Cover image for Bravo, Grace!
Bravo, Grace!
Publication Information:
London : Frances Lincoln Children's, 2004.
Physical Description:
112 p. : ill. ; 23 cm.
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Following Starring Grace and Encore, Grace! here comes a new Grace story book. Grace's ma is marrying Vincent and they're moving next door -- so there's a new bridesmaid's outfit and a new bedroom for Grace to think about. Grace starts to notice different boy-girl friendships emerging in the gang, and, when bullying and eating problems make an appearance in class, finds herself turning as usual for advice to Nana. Finally, Christmas brings an event that will transform family life for ever...

Author Notes

Children's author and reviewer Mary Hoffman was born in 1945. She attended Newnham College to study English literature and University College London to study linguistics. She started writing in 1970 and has written about eighty children's books including the picture book Amazing Grace, the Stravaganza series, and the anti-war anthology Lines in the Sand. She is also the editor of the children's book review magazine Armadillo, which comes out four times a year.

(Bowker Author Biography)

Reviews 3

School Library Journal Review

Gr 3-5-The protagonist of picture books Amazing Grace (1991) and Boundless Grace (1995) and chapter books Starring Grace (2000) and Encore, Grace! (2003, all Penguin) returns for another installment. The child is growing up and things are changing. She has always had an adventurous imagination, but now she needs to face the realistic aspects of life as well. In the past year, her elderly friend, Mrs. Myerson, died; her mother remarried; and her best friend moved away. Now Grace takes on a new friend with a serious problem, moves to a new house, and learns that she's going to be a big sister. Background information is provided in a way that won't bore readers already familiar with the first two books in the series. However, the location of Grace's town and her exact age are unclear. Full-page sketches are well done and reflect corresponding chapter scenes. The eloquent writing style allows the author to introduce serious topics in a manner that's appropriate for this audience. Those familiar with Grace will embrace this continuing story of her life, and new readers will be enchanted with this creative and compassionate African-American girl with quite an entertaining imagination. Hoffman does a fine job with this story about life, love, friendships, and real problems that many children face.-Amanda Rose Conover, St. Johns County Public Library System, Ponte Vedra Beach Branch, FL (c) Copyright 2010. Library Journals LLC, a wholly owned subsidiary of Media Source, Inc. No redistribution permitted.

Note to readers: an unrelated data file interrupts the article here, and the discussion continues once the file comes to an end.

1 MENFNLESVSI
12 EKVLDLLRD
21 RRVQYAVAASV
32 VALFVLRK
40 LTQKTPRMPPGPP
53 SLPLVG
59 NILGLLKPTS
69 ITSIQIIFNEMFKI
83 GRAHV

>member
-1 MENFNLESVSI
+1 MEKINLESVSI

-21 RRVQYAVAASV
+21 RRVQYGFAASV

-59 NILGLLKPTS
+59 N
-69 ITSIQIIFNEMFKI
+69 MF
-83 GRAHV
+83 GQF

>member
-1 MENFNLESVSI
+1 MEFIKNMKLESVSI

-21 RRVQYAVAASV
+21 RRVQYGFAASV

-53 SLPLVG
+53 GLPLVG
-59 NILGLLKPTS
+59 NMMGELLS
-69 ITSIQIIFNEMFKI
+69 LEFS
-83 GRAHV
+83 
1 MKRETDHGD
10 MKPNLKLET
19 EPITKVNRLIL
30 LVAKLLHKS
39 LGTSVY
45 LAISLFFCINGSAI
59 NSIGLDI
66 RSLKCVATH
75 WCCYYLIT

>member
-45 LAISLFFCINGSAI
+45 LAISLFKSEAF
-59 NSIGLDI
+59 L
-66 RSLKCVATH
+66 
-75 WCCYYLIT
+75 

Kirkus Review

The spirited Grace is back with her gang and quite a few changes, in her fourth outing, tackling a host of issues including divorce, moving, her mother's wedding, a new baby, a friend's eating disorder, jealousy and bullying. Grace's best friend, Aimee, has moved away, and newcomer Crishell has not quite settled in, feeling like an outsider at times while Grace misses the special friendship she enjoyed with Aimee. The young ruffian, Russell, is still intimidating others with his verbal taunts and Grace is worried over her loyalty to her own papa in Gambia, having confused feelings about a new baby with stepfather Vince. As in the previous installments, Hoffman folds the larger problems within a loosely written plot centered around school and home life in a multicultural community. More playwriting of traditional fairytales together with some heart-to-heart talks with Nana seem to solve, if not air out Grace's concerns. Hoffman manages to address the serious without a heavy-handed approach to the ups-and-downs of a typical child's daily life. A nice addition to the easily read British series. (Fiction. 8-10) Copyright ©Kirkus Reviews, used with permission.

Booklist Review

Gr. 3-5. The small girl from the picture book Amazing Grace (1991) and several chapter books, including Encore, Grace! (2003), is older now, and she finds lots of changes at home and at school. Mom remarries, and Grace must get used to her new stepdad and to Mom's having a baby. At school, boys and girls spend less time together as friends, though some connect as couples. The narrative becomes a bit therapeutic as Grace deals with a bully and analyzes why her friend is anorexic. However, as always with the books about this strong, young girl, the real drama is in the reworking of the traditional fairy tales on stage and in her personal life. The book, with occasional, realistic black-and-white drawings, demonstrates, in both pictures and text, that there are plenty of new, positive roles and opportunities in today's diverse families. --Hazel Rochman Copyright 2005 Booklist